Are There Errors In The Gospels? Responding To Bart Ehrman
By Clark Bates
“I chose a passage in Mark 2, where Jesus is confronted by the Pharisees because his disciples had been walking through a grain field, eating the grain on the Sabbath. Jesus . . . reminds them of what David had done . . . ‘When Abiathar was the high priest.’. . . One of the well-known problems of the passage is that when one looks at the Old Testament passage that Jesus is citing (1 Samuel 21:1-6), it turns out that David did not do this when Abiathar was the high priest, but, in fact, when Abiathar’s father Ahimelech was. . . the Bible is not inerrant at all but contains mistakes.” – Bart Ehrman, Misquoting Jesus
In the above account of Dr. Ehrman, we read how he began his descent from Christian evangelical to skeptical agnostic. In the introduction to his book Misquoting Jesus he goes on to relate how he desperately sought to harmonize this discrepancy, only to have his professor point out that it was more likely that Mark just “made a mistake.”
From this epiphany, Dr. Ehrman explains that he began to see many errors in the New Testament, ranging from minor variations to major adjustments. It was here where his faith floundered. Dr. Ehrman has since gone on to teach New Testament studies at the University of North Carolina at Chapel Hill, expressly focusing his time on repeating this event in the lives of every Christian student he oversees.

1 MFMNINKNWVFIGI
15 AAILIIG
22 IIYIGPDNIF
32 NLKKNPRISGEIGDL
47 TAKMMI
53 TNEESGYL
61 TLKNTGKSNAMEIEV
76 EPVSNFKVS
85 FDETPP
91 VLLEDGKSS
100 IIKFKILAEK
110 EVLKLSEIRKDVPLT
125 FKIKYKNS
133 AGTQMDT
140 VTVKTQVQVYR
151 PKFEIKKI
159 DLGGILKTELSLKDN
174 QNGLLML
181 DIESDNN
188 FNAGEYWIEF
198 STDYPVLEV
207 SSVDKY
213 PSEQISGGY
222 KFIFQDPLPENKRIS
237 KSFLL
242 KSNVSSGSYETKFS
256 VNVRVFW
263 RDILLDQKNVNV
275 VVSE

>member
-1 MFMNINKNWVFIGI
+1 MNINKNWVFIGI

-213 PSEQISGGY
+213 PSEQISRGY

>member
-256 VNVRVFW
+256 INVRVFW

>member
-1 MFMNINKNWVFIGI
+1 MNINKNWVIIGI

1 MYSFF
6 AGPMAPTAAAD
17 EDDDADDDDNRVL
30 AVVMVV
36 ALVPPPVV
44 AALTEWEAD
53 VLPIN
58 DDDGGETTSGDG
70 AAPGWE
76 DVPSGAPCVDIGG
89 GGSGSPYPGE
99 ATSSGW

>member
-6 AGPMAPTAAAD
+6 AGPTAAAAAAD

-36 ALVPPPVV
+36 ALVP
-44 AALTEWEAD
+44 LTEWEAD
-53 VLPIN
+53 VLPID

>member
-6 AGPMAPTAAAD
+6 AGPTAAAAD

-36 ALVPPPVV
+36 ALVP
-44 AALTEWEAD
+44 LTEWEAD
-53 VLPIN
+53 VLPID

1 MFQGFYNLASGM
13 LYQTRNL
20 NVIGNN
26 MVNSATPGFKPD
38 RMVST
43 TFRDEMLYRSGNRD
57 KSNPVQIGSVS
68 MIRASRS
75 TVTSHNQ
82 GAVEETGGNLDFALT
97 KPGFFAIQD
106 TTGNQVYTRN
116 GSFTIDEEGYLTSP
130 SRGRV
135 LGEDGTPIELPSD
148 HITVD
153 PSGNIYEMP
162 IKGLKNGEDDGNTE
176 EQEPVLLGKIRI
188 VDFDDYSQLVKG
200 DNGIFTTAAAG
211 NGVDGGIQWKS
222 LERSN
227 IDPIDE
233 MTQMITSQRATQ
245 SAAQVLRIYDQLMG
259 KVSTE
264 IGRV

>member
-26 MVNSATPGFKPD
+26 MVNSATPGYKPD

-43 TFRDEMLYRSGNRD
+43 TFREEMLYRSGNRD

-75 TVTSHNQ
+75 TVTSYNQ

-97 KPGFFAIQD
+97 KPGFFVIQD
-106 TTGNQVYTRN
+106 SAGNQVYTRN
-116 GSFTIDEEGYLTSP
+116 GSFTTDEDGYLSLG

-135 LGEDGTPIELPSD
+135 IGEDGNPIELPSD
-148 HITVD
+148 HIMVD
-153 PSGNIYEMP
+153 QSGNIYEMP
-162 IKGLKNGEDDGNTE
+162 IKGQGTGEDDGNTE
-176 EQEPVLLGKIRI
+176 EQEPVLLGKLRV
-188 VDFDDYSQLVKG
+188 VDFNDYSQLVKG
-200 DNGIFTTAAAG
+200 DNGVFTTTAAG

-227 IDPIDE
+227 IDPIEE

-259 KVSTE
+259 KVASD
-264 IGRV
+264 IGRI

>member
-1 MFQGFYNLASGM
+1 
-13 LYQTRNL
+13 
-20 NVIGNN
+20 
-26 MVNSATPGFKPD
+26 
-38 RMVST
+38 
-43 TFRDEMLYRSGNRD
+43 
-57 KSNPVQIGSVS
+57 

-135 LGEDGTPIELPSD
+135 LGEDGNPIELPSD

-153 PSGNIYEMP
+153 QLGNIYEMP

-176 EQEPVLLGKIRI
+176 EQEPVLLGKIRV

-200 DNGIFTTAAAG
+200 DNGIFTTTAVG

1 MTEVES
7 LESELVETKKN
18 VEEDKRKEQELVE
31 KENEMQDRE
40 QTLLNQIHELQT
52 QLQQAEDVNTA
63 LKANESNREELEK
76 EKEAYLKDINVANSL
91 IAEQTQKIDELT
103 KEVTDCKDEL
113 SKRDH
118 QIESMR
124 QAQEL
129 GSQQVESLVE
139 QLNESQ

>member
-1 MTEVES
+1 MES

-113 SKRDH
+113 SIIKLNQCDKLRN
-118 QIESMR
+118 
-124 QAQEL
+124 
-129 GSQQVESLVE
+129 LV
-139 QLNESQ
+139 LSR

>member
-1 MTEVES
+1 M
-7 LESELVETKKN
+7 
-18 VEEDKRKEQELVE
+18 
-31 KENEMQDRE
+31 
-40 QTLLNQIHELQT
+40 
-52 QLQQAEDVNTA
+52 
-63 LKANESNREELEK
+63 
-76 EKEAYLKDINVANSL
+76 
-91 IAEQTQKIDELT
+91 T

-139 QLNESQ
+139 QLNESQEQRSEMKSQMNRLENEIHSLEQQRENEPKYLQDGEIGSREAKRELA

Situations such as this and the flurry of internet support that they garner have furthered the hyper-skeptical attitude of a generation that cannot be ignored. In the opening two articles of this series I sought to explain what is properly meant by the doctrine of inerrancy in regards to the Bible and the approach to textual criticism used by scholars like Dr. Ehrman, known as the historical-critical method.
This article serves as the last introductory article to the series and will discuss how the Gospels themselves should be categorized as literature. This is vitally important for the genre of a writing determines the guidelines regarding how it can and should be interpreted…
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